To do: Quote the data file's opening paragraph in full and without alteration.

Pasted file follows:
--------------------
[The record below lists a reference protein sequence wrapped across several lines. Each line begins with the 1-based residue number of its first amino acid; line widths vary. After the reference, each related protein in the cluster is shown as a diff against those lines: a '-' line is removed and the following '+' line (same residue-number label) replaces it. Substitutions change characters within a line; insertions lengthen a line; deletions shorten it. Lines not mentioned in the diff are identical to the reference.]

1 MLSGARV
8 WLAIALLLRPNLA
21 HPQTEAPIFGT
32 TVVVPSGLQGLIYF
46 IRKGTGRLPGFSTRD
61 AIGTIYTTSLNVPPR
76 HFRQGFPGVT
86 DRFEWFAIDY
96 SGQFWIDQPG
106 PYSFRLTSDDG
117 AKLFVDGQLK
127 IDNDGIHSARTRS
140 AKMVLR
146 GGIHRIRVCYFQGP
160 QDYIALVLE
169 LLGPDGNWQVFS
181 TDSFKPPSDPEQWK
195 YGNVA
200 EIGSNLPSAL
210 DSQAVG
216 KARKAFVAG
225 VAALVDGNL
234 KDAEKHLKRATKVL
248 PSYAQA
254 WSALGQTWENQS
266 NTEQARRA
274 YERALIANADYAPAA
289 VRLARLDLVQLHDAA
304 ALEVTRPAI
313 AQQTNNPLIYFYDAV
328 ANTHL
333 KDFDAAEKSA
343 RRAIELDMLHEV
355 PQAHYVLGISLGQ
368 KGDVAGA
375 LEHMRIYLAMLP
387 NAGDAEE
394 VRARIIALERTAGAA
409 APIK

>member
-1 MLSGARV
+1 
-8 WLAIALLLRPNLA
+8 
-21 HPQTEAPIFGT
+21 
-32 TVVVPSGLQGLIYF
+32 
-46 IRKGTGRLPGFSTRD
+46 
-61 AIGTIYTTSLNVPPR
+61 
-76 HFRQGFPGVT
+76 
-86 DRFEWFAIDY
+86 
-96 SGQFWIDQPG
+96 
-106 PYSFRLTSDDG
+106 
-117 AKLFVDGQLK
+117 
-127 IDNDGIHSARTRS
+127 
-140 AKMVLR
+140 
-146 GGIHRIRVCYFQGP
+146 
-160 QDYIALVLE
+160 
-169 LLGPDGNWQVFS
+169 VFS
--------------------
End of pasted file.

[The record below lists a reference protein sequence wrapped across several lines. Each line begins with the 1-based residue number of its first amino acid; line widths vary. After the reference, each related protein in the cluster is shown as a diff against those lines: a '-' line is removed and the following '+' line (same residue-number label) replaces it. Substitutions change characters within a line; insertions lengthen a line; deletions shorten it. Lines not mentioned in the diff are identical to the reference.]